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Unhangout - MIT Media Lab
GradesK to 12
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Unhangout is a free platform for connecting community-driven learning opportunities. Participants gather in the site's lobby at the time of the event, introduce themselves, and possibly...more
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Unhangout is a free platform for connecting community-driven learning opportunities. Participants gather in the site's lobby at the time of the event, introduce themselves, and possibly view a short presentation or video together. After introductions, participants choose breakout rooms based on their interest. Breakout rooms hold up to ten participants at a time and open in a new tab so they can continue to add to the main chat if desired. Within the breakout rooms, conversations focus on a common topic and include options for members to use their webcam to discuss topics, view videos together, or work on a shared document. Following the event, participants receive an email with a transcript of the event and email contacts of fellow participants. Create your event by logging into your account and adding information including date, time, and additional hosts if desired. Other options enable you to set privacy options, allow follow-up emails, and provide for a custom URL.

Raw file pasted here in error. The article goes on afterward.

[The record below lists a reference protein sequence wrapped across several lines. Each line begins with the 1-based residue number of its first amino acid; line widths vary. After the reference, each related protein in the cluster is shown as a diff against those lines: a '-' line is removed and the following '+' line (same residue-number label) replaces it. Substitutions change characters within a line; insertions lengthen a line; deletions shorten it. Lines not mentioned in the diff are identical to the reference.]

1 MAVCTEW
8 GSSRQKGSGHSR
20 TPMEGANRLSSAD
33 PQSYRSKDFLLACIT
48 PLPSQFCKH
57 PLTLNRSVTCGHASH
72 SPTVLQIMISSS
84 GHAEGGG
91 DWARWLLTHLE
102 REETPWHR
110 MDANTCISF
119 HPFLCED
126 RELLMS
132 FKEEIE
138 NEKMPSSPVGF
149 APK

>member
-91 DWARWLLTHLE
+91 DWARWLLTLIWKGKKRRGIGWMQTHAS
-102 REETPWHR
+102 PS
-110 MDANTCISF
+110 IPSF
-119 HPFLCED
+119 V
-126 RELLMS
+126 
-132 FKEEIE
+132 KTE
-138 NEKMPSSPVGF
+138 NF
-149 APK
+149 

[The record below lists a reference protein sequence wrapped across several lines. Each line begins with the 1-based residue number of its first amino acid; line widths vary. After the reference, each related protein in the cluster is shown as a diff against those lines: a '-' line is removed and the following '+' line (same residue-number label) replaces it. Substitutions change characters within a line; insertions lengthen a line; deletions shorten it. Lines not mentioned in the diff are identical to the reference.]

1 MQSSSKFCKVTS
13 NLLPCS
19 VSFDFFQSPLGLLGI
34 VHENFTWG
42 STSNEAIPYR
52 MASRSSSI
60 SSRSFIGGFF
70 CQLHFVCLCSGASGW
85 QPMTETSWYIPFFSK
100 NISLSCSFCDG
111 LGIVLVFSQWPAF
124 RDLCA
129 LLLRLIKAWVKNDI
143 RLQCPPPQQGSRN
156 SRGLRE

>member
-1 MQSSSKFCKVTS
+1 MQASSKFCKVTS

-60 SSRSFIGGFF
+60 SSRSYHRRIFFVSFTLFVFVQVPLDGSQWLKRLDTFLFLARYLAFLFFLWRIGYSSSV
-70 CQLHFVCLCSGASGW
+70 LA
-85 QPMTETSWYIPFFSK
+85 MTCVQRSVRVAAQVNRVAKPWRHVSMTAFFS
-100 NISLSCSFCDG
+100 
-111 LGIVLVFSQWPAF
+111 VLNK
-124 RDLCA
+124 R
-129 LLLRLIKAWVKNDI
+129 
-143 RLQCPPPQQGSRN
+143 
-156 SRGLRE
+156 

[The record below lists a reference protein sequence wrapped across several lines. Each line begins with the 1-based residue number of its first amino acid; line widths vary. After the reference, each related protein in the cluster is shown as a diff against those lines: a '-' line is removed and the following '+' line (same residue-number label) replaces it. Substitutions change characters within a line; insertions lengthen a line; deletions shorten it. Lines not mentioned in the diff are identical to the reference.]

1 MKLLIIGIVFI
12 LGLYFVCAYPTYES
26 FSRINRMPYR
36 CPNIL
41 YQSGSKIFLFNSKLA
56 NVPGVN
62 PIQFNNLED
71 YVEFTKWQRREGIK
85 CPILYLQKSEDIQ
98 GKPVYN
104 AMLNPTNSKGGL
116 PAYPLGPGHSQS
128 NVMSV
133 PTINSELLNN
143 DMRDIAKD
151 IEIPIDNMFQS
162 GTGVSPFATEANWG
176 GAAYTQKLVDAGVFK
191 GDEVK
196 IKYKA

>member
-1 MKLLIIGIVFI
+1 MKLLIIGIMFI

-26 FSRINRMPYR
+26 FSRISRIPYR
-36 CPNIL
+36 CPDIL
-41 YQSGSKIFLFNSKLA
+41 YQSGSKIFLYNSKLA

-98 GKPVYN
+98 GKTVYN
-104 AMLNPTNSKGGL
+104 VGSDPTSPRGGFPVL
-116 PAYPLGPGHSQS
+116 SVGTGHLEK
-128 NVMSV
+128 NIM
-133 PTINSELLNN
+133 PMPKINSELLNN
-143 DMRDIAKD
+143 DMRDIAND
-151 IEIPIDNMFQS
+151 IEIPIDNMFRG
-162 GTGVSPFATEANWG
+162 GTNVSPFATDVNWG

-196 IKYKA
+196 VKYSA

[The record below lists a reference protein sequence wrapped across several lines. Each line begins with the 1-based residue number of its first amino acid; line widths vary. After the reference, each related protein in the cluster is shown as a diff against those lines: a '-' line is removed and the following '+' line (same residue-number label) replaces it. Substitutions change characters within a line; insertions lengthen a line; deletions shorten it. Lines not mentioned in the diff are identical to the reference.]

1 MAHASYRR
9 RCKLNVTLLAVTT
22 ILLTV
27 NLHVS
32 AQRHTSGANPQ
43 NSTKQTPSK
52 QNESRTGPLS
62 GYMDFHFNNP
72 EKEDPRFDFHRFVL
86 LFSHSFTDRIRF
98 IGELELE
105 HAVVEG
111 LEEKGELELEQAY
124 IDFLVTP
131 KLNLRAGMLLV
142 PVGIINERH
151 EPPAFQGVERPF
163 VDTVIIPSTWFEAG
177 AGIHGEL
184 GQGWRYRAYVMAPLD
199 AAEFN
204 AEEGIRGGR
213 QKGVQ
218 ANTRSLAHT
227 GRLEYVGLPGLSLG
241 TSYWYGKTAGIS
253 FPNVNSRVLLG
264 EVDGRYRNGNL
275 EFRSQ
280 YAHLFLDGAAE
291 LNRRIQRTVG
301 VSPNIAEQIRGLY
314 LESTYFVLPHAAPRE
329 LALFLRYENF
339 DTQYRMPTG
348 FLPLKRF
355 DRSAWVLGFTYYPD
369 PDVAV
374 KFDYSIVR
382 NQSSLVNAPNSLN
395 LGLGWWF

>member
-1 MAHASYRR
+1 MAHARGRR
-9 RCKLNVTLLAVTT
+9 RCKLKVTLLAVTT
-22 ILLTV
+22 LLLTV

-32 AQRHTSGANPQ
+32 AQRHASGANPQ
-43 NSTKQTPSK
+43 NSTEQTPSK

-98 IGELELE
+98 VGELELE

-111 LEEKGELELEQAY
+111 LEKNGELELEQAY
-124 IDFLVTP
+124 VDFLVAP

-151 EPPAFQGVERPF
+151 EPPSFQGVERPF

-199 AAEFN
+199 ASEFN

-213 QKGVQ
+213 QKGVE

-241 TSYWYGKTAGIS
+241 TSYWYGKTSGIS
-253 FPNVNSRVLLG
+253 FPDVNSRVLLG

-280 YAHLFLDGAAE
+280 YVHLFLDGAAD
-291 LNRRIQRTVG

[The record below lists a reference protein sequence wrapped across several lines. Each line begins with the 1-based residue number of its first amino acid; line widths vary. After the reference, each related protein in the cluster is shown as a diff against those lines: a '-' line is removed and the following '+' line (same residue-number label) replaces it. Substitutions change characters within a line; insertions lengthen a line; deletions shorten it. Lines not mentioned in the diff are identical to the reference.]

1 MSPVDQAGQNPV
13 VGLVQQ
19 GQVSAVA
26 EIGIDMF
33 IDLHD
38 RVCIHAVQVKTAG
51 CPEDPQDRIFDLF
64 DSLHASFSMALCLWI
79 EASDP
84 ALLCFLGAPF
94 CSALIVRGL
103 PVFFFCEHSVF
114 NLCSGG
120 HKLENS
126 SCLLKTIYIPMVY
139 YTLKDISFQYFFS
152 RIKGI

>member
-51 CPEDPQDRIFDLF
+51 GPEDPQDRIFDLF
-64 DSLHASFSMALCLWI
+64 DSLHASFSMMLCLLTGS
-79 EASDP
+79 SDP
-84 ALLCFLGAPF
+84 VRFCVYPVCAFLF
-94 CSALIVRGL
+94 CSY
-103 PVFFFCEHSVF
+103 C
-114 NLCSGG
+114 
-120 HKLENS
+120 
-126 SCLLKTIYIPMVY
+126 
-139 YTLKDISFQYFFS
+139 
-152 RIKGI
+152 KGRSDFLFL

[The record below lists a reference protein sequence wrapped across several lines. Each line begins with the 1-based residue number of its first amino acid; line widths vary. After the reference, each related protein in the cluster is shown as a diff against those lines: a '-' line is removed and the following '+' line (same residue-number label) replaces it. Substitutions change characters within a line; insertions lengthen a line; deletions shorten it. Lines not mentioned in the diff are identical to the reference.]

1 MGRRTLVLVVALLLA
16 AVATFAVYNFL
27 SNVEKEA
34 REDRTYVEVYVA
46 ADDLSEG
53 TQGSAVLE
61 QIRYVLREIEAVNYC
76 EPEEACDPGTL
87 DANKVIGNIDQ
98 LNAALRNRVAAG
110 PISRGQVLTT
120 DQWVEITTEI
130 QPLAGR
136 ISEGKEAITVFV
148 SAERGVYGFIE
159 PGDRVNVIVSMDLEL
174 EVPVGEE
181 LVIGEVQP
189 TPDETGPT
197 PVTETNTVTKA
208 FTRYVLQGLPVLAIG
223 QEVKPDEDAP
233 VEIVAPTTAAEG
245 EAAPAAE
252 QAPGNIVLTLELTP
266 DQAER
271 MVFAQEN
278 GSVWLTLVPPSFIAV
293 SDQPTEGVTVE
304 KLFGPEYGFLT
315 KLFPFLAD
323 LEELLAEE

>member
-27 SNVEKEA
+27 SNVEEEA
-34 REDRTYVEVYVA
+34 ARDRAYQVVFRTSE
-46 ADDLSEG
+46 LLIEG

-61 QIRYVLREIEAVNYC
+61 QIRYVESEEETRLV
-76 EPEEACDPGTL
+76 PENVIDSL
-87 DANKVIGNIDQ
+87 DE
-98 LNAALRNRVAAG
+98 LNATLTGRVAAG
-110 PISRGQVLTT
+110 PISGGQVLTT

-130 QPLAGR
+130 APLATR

tag(s): chat (37), collaboration (87)
In the ClassroomUnhangout offers many opportunities for classroom use and professional use. Use this site to introduce a topic, for example, the Civil War. After your initial introduction and discussion, enhance learning and ask students to choose a breakout session based on their interest - perhaps causes of the Civil War, battles, Civil War leaders, and cities. Within these sessions, have students share ideas on the focus of their learning and discuss how to divide up research and sharing of information. After the session, as students conduct their research, have them share resources using a collaborative Wakelet, reviewed here, stretching everyone's learning. Wakelet is a free bookmarking tool for sharing videos, documents, online resources, and more in an easy to view format. As students gather information, modify learning and use Timeline JS, reviewed here. Timeline JS offers the option to upload and add photos, videos, audio, Tweets, and Google Maps. After sharing group projects, challenge students to redefine their learning and share with their peers in a multimedia presentation using one of the many TeachersFirst Edge tools, reviewed here. Some tool suggestions are (click on the tool name to access the review): Adobe Creative Cloud Express for Education, Kizoa, and simpleshow video maker.
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